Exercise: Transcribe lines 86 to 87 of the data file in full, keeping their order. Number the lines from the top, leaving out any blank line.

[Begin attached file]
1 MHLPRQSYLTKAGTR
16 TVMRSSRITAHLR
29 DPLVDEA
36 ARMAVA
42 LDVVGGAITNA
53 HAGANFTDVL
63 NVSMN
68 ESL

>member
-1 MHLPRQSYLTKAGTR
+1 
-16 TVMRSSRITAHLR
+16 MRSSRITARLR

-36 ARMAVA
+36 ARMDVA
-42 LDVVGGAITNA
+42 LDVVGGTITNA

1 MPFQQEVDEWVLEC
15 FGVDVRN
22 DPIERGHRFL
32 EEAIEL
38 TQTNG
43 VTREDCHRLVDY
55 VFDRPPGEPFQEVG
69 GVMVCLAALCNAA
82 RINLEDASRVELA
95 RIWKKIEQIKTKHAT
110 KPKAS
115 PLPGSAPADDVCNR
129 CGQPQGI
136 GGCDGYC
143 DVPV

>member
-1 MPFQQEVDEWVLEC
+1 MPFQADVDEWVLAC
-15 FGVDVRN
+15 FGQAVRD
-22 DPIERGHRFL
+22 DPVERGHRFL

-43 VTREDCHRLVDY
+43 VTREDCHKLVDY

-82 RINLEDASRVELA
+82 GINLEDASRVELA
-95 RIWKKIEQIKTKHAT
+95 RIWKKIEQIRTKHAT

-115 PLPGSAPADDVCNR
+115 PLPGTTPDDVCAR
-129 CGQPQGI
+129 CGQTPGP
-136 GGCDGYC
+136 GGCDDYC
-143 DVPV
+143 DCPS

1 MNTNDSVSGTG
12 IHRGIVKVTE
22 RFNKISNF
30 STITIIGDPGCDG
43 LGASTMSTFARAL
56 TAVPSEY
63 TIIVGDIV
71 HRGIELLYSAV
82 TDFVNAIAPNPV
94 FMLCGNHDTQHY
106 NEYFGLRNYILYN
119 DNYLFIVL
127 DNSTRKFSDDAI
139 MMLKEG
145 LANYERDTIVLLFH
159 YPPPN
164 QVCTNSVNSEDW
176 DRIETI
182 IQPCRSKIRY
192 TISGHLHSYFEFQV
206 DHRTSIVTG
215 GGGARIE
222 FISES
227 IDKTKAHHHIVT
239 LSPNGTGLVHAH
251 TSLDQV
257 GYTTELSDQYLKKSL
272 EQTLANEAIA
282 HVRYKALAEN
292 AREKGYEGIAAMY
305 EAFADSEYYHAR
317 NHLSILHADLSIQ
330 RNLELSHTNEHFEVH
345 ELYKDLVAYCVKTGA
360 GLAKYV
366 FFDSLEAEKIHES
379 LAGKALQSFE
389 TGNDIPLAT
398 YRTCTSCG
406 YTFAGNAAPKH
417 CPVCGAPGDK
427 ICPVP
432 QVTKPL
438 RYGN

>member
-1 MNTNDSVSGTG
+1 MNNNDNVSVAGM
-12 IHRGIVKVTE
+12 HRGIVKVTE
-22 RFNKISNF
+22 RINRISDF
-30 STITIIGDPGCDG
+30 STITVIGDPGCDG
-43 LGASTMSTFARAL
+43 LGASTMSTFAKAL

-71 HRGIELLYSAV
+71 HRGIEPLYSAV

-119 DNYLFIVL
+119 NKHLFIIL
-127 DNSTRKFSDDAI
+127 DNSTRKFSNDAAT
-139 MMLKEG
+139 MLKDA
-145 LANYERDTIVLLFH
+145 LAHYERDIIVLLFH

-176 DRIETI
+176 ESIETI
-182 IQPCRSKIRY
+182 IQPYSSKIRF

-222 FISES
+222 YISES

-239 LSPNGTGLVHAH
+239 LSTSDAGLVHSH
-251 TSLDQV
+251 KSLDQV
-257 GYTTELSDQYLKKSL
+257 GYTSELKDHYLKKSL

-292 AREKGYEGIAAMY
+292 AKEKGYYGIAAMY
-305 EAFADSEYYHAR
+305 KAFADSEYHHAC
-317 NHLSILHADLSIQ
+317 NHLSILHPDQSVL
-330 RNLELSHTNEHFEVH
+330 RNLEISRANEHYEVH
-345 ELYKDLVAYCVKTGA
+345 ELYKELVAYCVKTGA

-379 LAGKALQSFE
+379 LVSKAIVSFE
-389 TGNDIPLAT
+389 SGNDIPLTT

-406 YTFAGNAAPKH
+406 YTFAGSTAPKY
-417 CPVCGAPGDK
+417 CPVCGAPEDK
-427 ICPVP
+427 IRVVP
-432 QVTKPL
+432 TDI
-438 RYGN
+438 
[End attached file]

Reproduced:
330 RNLELSHTNEHFEVH
345 ELYKDLVAYCVKTGA